We discuss France’s use of emergency powers, and debate if the country has a secular double standard on Islam.
In this week’s UpFront we speak to the French Ambassador to the United States, Gerard Araud, who defends France’s security crackdown and the country’s foreign policy.
And in the Arena, we debate whether France’s secular laws have a double standard when it comes to one religion in particular.
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Headliner – Does France’s foreign policy make it a target?
France has been in a state of emergency since the bloody Paris attacks that left 130 dead last November.
Critics say the emergency powers are being abused, but the French government claims they are necessary to help protect the country from attacks.
Mehdi Hasan questions Gerard Araud on the effectiveness of the emergency laws, pointing out that the Nice attack happened with the state of emergency in place.
Araud is also asked whether France’s foreign policy of intervention in the Middle East and North Africa made the country more vulnerable to attacks.
“Most of the French Muslims are from Arab origin, which means that they are very sensitive to what is happening in the Middle East,” says Araud.
When asked about President Hollande’s comment that “there is a problem with Islam”, Araud clarifies that it was a question of integration.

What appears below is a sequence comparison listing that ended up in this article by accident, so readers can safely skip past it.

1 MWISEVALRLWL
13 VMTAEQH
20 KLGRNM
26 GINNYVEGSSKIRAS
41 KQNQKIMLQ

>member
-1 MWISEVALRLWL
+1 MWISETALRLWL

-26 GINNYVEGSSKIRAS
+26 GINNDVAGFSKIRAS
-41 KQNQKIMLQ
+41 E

“We are facing a challenge how to accommodate our Muslim citizens in a society which was basically built on Christian or Judeo-Christian roots.”
In this week’s Headliner, Araud defends France’s foreign policy and the continued state of emergency.
Arena – France, secularism and double standards on Islam
Is there a conflict between Islam and the way French secularism is applied, or are the laws being used unfairly to single out French Muslims?
In this week’s Arena, French Senator Nathalie Goulet, Benjamin Haddad, a research fellow at the Hudson Institute in Washington DC, and Yasser Louati, a civil rights activist, debate whether France’s strict secularism laws are being used to target French Muslims.
“How come every single time we speak about Muslims it is either under the lens of terrorism, security measures, threat to identity, threat to French culture?” asks Louati, a former spokesman for the Collective Against Islamophobia in France.
“When we have attacks and we have to face terrorism, you have to react. And the way to react was maybe not the right one,” says Goulet. “But at the same time, you cannot show France as an Islamophobic country. I mean, that is not fair.”
“France is one of the countries in Europe where you have the lowest level of rejection of Muslims,” Haddad says. “The question of identity and integration are very central to our societies … we’re trying to adapt principles to the emergence of Islam in French society.”
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